Property Division Laws in Massachusetts?
Going through a divorce can be a difficult situation. It can lead to stress and high financial costs if not handled and dealt with swiftly and delicately. There is much to consider when going through a divorce, especially when it comes to the question of who gets what. If you are filing for a divorce in Massachusetts, it is important to understand the laws in regards to division of property. The state of Massachusetts is considered an equitable distribution state. What this means is that any assets or debts that were accrued throughout your marriage or prior to your marriage will be divided between both parties in such a way that the court deems fair to both parties involved. This does not always end up being an equal distribution to both parties.
The court determines the division of property. Depending upon the length of the marriage a court will consider most debts or assets accumulated during the marriage are joint/marital property. In a very limited set of circumstances a court may consider debts or assets accumulated prior to the marriage are considered separate property. It is critical to understand what factors affect the court’s decision in this regard. Read further to find out more about how the division of property is determined in Massachusetts.
Determining the Value of Property
When filing for divorce, it is important to determine the value of all property and assets within the marriage. This can include a range of things from the house, vehicles, items in the house, small businesses etc. Typically it is best for the spouses to assign a value to their property, but the court or an expert witness can step in to assign a value when needed. Other professionals can be called in to determine value as well, such as an appraiser or other financial professionals.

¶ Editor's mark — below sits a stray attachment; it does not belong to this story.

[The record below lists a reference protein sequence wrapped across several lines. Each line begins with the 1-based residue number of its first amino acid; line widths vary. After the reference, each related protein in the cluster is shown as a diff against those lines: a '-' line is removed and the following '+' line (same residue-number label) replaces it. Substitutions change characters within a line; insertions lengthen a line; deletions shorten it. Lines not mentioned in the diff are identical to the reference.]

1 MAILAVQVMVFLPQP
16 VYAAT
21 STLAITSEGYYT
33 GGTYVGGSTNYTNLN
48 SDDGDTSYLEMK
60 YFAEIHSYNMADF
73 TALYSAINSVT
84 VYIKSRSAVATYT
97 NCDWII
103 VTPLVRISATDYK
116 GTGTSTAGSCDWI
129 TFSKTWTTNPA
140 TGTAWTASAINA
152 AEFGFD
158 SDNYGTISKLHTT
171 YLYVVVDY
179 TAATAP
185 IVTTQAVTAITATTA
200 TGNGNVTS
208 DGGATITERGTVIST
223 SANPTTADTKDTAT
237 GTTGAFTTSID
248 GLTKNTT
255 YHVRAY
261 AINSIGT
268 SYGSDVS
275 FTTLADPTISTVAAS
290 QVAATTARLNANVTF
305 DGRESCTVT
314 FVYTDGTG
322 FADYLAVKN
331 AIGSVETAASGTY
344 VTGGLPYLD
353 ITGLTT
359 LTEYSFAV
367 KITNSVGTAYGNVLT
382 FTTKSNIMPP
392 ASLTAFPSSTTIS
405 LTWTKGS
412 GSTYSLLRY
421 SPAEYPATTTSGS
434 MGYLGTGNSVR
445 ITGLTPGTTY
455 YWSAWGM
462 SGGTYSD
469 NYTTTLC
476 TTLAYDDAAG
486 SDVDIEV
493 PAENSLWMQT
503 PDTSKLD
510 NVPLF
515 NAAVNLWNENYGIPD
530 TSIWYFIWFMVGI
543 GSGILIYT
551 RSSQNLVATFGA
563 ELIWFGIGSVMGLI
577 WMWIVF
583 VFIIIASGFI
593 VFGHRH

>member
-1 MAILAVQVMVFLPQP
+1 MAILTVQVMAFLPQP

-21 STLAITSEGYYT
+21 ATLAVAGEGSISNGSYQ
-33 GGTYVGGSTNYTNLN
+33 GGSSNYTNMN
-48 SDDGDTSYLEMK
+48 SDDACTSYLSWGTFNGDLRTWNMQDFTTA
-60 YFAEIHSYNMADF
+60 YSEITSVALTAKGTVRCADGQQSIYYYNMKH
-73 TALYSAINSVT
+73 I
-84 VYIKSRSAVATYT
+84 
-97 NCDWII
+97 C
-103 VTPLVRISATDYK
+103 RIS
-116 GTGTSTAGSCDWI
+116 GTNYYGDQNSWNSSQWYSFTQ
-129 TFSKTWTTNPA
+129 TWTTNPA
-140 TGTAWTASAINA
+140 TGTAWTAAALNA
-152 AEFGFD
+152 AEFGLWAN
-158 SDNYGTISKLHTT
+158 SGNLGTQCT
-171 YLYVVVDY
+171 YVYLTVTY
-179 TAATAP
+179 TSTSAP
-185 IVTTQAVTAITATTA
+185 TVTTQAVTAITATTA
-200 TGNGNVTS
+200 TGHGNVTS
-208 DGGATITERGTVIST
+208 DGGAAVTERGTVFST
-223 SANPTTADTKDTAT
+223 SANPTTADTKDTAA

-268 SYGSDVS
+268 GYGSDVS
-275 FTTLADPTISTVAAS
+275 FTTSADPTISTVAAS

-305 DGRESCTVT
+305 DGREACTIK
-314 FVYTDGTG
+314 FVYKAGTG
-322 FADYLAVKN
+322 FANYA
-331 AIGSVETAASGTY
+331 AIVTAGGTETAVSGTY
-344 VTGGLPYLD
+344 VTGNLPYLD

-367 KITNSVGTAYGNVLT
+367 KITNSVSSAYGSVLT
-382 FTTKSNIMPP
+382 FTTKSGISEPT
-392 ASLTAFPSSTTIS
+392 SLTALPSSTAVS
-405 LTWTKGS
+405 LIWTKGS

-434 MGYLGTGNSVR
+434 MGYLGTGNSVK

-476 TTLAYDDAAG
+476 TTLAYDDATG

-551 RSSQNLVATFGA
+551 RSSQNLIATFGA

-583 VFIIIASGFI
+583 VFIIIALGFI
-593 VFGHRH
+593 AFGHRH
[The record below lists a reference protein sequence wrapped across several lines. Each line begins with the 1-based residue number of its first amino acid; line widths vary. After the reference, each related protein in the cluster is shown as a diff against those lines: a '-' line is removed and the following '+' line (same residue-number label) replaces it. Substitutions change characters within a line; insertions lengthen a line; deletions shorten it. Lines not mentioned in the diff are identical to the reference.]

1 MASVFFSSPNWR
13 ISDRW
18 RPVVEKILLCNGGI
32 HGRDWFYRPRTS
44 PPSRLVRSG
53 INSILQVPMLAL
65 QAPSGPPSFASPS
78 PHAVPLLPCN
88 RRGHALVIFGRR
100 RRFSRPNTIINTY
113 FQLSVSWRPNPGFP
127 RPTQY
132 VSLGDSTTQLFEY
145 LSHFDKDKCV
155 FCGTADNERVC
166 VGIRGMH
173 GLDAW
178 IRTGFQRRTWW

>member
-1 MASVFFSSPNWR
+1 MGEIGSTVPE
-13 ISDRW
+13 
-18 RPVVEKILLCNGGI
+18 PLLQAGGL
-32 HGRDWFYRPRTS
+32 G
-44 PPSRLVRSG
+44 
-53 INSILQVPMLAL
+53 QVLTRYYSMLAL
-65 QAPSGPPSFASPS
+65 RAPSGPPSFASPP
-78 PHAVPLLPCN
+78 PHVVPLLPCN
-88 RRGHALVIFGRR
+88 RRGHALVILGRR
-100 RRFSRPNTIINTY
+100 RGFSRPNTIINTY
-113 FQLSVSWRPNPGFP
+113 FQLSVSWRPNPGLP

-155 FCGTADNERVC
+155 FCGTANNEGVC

The Division of Property
There are many ways the property and assets can be divided during a divorce. The parties can determine who will get what possessions and property, or the court can make that determination. Included in assets and property are also debts, which can make it difficult for the spouses to divvy things up. The court can then step in and determine the division of property based on several factors such as income, employment and skills, age, health, economic status, liabilities, needs, length of the marriage, who is caring for the children, the fault of divorce, and more. It is unlikely that if one spouse is considered at fault for the divorce, the court will side in favor in any significant way of the “innocent” spouse with respect to the allocation and division of debt and assets, but every case is unique.
In closing, if you are going through a divorce it is always best to be as civil as possible with your spouse when it comes to the dividing of property. The courts in Massachusetts do have methods and laws in place to make the best possible determination for the dividing of property, assets, and debts to the best of its ability. However, this may not have the best financial turnout for the parties involved. It is in your best interest to speak with an experienced family law attorney who deals in marital assets.